One of the best-known symbols of Sicilian folk iconography, the cart was created as a means of transport that responded to practical needs, but went on to be transformed into a vehicle for cultural transmission. Sculpture and painting were applied its various constituent parts to represent moments from the island’s history, or from epic stories or popular religion, creating valuable constructions that were genuine traveling works of art.
The Sicilian cart is closely linked to the history of the island, but is hasn’t always existed, not least because the deterioration of the road network after the fall of the Roman Empire made two-wheeled vehicles almost unusable. It was only at the beginning of the nineteenth century that the cart began to be widespread, as prior to then all trade and transport were generally carried out by sea. From that moment on the horse-drawn cart began to be used to transport wood and agricultural products, such as sacks of grain, legumes, citrus fruits, almonds and wine barrels. Its use for transportation declined in the second half of the twentieth century, however, with the increasing popularity of motor vehicles, but, as we shall see, it continues to work its charms on popular sensibility and tourists.
The cart may be rather diminutive in size but because of its complexity, with the various parts encoded in a precise manner in terms of their shape, structure and decoration, it required a large number of craftsmen skills. Creation of a cart necessitated a complex organisation of tasks and involved different specialisations. It is the product of several trades: a carver create all the wooden parts (using various types of wood, such as walnut or beech), a blacksmith take care of wrought iron elements, a “carradore” (carter) assemble the various parts and a painter decorate all the surfaces that could be painted (the parts that best lent themselves to this are the cart’s walls, where it is possible to depict entire scenes).
The painting on the carts has its own precise style: all the characters represented in the scene are placed in the foreground, with an elementary, stylised and simple perspective. The figures are generally two-dimensional and the colours typically very bright, without shading or nuance. With their concentrated creativity and meticulous techniques, attention to detail is the watchword of the artistic woodcarvers and decorators when facing the challenge of carving and then decorating all the sides of the cart. As such, even a purely mechanical part like the wheel become an enchanting work of art. The wood is even sculpted into battle scenes highlighted by the many bright colours.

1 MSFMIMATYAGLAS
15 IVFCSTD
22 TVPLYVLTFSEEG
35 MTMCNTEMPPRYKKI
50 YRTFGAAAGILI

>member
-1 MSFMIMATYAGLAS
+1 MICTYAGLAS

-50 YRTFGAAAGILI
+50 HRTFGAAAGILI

Over the years the cart has lost its original purpose of transporting goods and has taken on a symbolic value as part of folklore, becoming the relic of a now endangered set of customs and traditions. Today it is above all an object of craftsmanship and one of the symbols of the island’s popular culture. Currently the carts are used for events and special occasions, and can often be admired at public festivals.
Although it is much rarer now, the knowledge of these artisans has not disappeared as it was closely guarded and handed down over time, from father to son. It is rich and complex skill, kept alive by a tradition of craft families.
A couple of them, has based a workshop in Ragusa Ibla: Biagio Castilletti and Damiano Rotella are craftsmen who are keeping century-old crafts alive. They have been operating from their small shop in the Ragusana country side making magnificent cart, paintings and terracotta pieces for several years, with immense patience and dedication, fully respecting Sicilian tradition in the colors, forms, themes and the instruments used. Their astounding work renews traditions and has caught the attention of luxury Italian brands like Dolce & Gabbana, who they collaborated with on a refrigerator that was recently awarded at the Salone del Mobile in Milan.
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